Human trafficking numbers 'tip of the iceberg'

The number of victims trafficked into Ireland who seek help to escape the vice trade are just the tip of the iceberg, it was claimed today.

An organisation, which supports women trapped in prostitution, said more resources are needed to eradicate the abuse of people forced to work in the sex industry.

Geraldine Rowley of Ruhama said without proper protection, trafficked women could be deported or forced in to hiding and back in to a vulnerable situation.

"We are aware of more than 200 cases of women trafficked to work in the sex industry over the last eight years, and are continually meeting new victims, but we know that is only the tip of the iceberg," she said.

"Without more resources to help the victims of trafficking we will never be able to eradicate it. It could in fact cause victims to be re trafficked."

The plight of men, women and children brought in to Ireland for sexual exploitation will be highlighted at an ecumenical service in Dublin tonight.

Marking Not for Sale Sunday, the service - in St Ann's Church, Dawson Street, Dublin at 8pm - is being held under the auspices of the Church of Ireland and APT (Act to Prevent Trafficking), a Roman Catholic faith-based group working against trafficking in persons.

"The issue of human trafficking is such a seriousness issue and it is finally coming in to the conscious of people here," said a spokeswoman.

"This is a religious acknowledgement of the seriousness of the problem and an opportunity to say that women's, children's and men's bodies are Not For Sale."

Figures released earlier this week revealed 441 foreign children went missing from State care between 2000 and 2007, with 388 still unaccounted for.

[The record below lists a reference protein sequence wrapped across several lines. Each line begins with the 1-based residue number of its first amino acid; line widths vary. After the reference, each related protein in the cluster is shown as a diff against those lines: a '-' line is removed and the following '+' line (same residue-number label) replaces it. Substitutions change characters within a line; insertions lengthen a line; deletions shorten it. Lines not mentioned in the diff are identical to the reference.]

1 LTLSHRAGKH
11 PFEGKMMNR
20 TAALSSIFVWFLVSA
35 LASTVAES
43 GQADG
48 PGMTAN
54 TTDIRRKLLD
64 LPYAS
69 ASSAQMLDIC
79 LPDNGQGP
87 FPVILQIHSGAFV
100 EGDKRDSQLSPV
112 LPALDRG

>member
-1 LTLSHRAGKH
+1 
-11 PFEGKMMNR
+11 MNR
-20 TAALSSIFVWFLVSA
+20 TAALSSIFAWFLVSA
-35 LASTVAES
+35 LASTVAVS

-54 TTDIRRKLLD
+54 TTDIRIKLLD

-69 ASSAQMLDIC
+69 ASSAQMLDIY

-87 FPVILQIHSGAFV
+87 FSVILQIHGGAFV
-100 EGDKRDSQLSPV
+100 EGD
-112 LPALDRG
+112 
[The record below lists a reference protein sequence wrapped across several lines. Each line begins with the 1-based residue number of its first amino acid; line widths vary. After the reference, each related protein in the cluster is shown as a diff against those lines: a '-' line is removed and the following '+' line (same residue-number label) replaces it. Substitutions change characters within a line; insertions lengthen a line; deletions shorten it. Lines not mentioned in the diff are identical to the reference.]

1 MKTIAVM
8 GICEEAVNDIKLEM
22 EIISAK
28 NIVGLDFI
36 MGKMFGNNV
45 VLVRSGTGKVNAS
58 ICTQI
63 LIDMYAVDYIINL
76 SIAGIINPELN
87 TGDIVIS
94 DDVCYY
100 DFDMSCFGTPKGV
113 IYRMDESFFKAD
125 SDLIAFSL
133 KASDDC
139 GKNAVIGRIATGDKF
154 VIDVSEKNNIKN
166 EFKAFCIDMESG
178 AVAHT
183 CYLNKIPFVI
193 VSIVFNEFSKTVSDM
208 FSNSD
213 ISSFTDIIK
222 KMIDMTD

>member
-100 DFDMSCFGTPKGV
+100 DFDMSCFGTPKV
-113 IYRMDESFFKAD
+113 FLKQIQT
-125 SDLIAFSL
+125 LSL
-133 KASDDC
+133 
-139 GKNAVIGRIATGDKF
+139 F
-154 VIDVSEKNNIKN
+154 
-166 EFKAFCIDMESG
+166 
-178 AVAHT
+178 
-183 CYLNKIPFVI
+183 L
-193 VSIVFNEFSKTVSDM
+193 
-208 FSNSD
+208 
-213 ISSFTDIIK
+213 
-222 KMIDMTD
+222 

It is feared that some of these children, who travelled in to the country unaccompanied, were trafficked to work in the sex industry.

Ms Rowley continued: "Most people in our area of work have a lot of concern over the number of children going missing.

"We have come in contact with a small number of children who were trafficked in to the country, arriving as an unaccompanied minor, and went missing from care.

"They were picked up by the trafficker and put back in to prostitution. These were mainly 14 and 15 years olds from Africa.

"It is quite concerning because these children could have been picked up quicker but slipped through the system and continued to be abused for a number of years."

Ms Rowley said the Criminal Law (Human Trafficking) Act 2008, which will come into force with effect from June 7, will make some difference to victims of sexual exploitation.

The Act creates separate offences of trafficking of adults and children for labour and sexual exploitation. It also makes it an offence to sell or offer for sale, or to purchase or offer to purchase, any person, adult or child, for any purpose.

However, she stressed more measures need to be introduced in the upcoming Immigration, Residence and Protection Bill.

"Currently the victims that are being helped are the victims that are able to get away from the situation and come forward for help," added Ms Rowley.

"We are trying to reach out and get the message out to victims that there is help out there. We must find ways to reach out and free the victims of exploitation."

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